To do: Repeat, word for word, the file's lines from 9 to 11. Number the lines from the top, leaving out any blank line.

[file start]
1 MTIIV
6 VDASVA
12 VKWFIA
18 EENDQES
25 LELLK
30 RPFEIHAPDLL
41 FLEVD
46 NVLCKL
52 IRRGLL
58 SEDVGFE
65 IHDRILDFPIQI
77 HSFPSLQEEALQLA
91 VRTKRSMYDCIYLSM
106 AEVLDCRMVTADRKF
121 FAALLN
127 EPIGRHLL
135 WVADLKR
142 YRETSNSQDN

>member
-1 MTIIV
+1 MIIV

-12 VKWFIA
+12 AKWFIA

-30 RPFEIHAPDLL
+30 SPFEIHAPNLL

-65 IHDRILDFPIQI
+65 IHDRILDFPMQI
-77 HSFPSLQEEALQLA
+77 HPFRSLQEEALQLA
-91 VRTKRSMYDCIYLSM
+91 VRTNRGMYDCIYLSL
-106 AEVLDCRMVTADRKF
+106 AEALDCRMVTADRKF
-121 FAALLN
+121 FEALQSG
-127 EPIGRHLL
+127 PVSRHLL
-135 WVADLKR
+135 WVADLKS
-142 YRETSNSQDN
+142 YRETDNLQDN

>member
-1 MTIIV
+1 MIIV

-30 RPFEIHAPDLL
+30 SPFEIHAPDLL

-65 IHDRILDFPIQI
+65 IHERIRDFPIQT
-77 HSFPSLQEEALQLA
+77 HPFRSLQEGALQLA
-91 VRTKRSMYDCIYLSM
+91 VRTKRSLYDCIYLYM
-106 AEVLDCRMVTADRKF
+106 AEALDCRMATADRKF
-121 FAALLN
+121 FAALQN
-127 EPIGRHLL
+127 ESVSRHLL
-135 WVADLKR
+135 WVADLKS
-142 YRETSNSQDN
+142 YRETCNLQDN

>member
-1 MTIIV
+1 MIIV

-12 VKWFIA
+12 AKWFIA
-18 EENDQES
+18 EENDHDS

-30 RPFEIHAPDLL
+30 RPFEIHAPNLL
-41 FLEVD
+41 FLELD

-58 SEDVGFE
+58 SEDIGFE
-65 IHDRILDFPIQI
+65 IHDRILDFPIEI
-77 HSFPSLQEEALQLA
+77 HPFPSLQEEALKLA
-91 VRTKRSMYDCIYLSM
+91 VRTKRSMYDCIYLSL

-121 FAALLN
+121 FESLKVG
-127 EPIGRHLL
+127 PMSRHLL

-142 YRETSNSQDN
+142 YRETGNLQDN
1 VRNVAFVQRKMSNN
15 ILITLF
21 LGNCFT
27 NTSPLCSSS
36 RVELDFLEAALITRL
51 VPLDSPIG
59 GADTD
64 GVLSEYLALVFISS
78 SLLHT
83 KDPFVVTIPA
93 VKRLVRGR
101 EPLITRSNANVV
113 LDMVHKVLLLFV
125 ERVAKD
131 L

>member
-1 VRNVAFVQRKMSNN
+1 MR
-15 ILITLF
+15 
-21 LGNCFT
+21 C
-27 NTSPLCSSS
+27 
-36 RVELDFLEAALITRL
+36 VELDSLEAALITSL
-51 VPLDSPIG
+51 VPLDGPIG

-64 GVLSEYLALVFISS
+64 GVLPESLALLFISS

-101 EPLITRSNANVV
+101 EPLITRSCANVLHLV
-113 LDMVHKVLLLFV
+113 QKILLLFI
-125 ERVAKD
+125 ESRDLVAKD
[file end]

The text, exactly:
52 IRRGLL
58 SEDVGFE
65 IHDRILDFPIQI